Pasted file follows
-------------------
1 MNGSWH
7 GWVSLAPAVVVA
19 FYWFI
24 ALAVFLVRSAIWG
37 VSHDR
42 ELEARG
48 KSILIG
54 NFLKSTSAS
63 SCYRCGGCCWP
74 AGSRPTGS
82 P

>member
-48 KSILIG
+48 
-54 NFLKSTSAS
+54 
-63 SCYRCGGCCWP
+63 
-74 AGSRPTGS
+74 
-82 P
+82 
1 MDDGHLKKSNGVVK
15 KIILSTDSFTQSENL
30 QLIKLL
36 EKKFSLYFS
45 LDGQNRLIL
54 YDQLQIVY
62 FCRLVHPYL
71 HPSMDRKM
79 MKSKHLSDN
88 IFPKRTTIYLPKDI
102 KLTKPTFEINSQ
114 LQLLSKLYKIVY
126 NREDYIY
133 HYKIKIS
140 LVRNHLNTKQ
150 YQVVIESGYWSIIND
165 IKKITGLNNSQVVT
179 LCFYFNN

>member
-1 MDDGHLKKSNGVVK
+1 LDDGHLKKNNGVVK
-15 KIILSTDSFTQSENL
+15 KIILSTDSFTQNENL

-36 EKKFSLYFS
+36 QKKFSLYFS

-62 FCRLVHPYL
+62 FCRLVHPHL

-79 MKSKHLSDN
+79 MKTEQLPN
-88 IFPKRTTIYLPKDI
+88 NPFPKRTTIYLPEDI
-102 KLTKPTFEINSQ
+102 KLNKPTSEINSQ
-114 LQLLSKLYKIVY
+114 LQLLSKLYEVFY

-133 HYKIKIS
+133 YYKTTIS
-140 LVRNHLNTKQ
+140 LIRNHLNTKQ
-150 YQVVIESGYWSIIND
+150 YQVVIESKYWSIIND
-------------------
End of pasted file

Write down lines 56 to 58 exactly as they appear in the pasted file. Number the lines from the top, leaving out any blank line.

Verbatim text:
-114 LQLLSKLYKIVY
+114 LQLLSKLYEVFY

-133 HYKIKIS